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Slain sailor's kin call him a hero, want answers

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Photo - This undated photo made by the U.S. Navy and provided by the family of Mark Mayo shows military policeman Mark Mayo, who was killed Tuesday, March 25, 2014 when a civilian approached a destroyer docked at Naval Station Norfolk in Norfolk, Va., and disarmed a sailor on watch. The civilian then shot Mayo when he came to help. (AP Photo/U.S. Navy)
This undated photo made by the U.S. Navy and provided by the family of Mark Mayo shows military policeman Mark Mayo, who was killed Tuesday, March 25, 2014 when a civilian approached a destroyer docked at Naval Station Norfolk in Norfolk, Va., and disarmed a sailor on watch. The civilian then shot Mayo when he came to help. (AP Photo/U.S. Navy)
Local,Maryland

HAGERSTOWN, Md. (AP) — Family members of slain Navy Petty Officer 2nd Class Mark Aaron Mayo said Wednesday he died a hero — but they want to know why.

Mayo, 24, was shot Monday at Naval Station Norfolk, Va., when he dove in front of another petty officer to protect her from a civilian who had seized her gun, the Navy said.

Mayo's parents Sharon Blair and Decondi Mayo said their son's actions reflected his strong, caring, nature.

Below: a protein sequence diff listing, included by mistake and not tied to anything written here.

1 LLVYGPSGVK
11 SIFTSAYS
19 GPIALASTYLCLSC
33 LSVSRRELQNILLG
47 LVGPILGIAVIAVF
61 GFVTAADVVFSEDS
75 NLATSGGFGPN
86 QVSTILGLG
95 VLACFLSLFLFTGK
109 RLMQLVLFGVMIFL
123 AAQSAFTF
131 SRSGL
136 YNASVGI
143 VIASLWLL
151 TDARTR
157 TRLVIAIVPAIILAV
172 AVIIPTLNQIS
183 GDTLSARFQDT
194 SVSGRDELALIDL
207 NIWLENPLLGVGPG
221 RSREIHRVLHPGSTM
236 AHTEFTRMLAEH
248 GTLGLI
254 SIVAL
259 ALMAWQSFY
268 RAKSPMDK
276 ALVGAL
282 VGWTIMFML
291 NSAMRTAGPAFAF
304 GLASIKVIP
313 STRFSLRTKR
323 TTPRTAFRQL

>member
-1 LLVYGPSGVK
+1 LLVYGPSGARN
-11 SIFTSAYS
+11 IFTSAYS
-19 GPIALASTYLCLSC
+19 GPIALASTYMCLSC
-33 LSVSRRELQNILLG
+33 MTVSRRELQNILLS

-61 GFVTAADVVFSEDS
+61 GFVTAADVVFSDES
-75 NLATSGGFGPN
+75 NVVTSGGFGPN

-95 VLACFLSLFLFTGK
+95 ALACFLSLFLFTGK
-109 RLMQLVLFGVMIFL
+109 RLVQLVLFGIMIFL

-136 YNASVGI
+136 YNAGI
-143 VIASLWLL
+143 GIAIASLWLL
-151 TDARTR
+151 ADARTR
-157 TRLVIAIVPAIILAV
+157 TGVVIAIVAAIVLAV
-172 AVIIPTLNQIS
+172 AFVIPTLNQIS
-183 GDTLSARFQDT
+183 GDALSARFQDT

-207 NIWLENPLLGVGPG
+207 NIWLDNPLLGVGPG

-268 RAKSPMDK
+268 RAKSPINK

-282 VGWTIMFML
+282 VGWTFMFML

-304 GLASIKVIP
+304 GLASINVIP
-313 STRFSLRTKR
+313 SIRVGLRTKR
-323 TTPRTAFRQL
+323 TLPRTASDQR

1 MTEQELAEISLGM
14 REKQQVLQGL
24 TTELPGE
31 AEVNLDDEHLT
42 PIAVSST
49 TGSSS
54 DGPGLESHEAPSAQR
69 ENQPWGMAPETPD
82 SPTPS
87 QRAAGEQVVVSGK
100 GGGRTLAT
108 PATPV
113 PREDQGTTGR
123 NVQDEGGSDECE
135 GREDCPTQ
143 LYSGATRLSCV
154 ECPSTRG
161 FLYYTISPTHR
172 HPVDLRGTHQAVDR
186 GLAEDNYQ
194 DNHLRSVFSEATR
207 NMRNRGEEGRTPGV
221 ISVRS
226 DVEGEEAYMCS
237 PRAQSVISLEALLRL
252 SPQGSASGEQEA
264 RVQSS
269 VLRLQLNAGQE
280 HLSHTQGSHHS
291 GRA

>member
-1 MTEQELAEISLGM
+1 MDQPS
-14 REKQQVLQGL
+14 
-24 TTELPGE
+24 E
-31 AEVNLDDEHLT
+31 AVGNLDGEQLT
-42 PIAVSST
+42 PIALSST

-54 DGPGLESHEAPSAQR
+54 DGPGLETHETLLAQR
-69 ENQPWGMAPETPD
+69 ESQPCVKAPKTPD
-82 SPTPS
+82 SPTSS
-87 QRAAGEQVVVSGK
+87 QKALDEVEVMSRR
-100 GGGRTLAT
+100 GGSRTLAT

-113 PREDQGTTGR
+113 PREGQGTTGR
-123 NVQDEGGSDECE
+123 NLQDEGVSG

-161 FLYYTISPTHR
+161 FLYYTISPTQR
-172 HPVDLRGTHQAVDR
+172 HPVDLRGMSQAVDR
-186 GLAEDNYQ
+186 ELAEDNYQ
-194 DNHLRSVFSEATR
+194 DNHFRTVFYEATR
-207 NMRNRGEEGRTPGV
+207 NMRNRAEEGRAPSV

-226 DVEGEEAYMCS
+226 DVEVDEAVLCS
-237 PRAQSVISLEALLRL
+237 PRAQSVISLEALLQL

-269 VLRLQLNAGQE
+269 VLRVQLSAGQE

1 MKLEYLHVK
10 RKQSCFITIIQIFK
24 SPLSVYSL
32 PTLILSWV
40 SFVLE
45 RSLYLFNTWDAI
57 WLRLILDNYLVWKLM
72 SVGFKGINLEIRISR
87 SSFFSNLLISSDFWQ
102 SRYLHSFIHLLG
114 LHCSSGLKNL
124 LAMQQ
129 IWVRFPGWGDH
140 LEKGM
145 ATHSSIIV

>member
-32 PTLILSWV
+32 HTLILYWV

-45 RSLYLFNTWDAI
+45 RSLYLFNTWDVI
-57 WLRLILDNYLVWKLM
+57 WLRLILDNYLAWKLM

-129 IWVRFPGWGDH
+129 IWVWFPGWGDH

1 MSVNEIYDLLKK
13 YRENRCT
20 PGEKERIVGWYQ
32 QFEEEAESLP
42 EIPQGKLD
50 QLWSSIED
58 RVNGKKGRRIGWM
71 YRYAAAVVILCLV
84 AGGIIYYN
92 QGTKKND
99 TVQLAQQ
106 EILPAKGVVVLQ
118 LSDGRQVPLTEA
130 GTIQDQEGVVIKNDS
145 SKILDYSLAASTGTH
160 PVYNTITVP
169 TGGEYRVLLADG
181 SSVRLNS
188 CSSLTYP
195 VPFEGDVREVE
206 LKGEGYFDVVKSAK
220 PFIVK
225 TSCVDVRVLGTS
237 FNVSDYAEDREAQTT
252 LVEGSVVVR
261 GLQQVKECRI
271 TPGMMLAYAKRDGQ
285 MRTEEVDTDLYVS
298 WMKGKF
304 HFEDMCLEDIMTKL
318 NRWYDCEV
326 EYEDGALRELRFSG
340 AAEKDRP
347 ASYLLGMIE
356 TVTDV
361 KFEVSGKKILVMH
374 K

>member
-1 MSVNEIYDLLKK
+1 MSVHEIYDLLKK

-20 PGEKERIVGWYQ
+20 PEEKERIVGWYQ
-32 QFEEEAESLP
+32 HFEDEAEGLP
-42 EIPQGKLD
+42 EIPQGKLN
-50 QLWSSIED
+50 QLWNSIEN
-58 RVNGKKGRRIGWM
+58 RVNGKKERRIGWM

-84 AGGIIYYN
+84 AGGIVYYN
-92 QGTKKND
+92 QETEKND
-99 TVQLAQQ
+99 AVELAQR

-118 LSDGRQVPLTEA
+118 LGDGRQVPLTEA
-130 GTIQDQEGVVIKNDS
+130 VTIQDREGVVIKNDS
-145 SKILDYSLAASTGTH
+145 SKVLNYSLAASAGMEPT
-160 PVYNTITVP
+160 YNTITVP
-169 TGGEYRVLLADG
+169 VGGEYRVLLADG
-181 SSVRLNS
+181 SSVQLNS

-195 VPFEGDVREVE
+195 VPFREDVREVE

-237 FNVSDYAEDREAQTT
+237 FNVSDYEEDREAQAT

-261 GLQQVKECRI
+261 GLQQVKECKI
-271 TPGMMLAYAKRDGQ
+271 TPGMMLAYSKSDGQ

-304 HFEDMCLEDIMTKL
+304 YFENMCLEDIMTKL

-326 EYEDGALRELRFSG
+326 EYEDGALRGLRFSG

"He protected people. He was a protector," Blair told reporters at her home in Hagerstown, 70 miles northwest of Washington, D.C., where Mayo spent his adolescence.

Capt. Robert Clark, the naval station's commanding officer, told a Norfolk news conference that "Mayo's actions were nothing less than heroic."

But Mayo's older brother Timothy Borum Jr., 29, said he wants to know how it could have happened on the Navy's largest base.

"I always felt that he was safe on a military base, always felt that he'd be protected," Borum said.

"It shouldn't have been that simple for something like this to happen like that," he said.

Blair, wearing a blue-and-yellow "U.S. Navy Mom" t-shirt her son gave her in July, said she moved her four children from the Washington area in 1998 to raise them in a safer environment. They initially lived in public housing but moved in 2005 into their own, single-family home in the city's West End.

Like his single mother, a geriatric nursing assistant, Mayo worked hard to reach his goals, his high-school teachers said.

Mayo was an above-average student and Washington County wrestling champion who enlisted four months after graduating from Williamsport High School in 2007 because the Navy offered educational opportunities, said Randy Longnecker, the school guidance counselor.

"He pulled himself up by his bootstraps," Longnecker said.

He recalled Mayo's infectious grin: "When he smiled, he really lit up a room."

Williamsport wrestling coach Mike Rechtorovic said Mayo stayed in touch after graduation.

"I just saw him this past summer and he was so proud. He was talking about how he got to see Spain and the places the Navy had taken him," he said.

On the night he died, Mayo was serving as chief of the guard, a security role, the Navy said.

His mother said Mayo had wanted to be a policeman from a young age.

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Associated Press writer Brock Vergakis contributed to this report from Norfolk, Va

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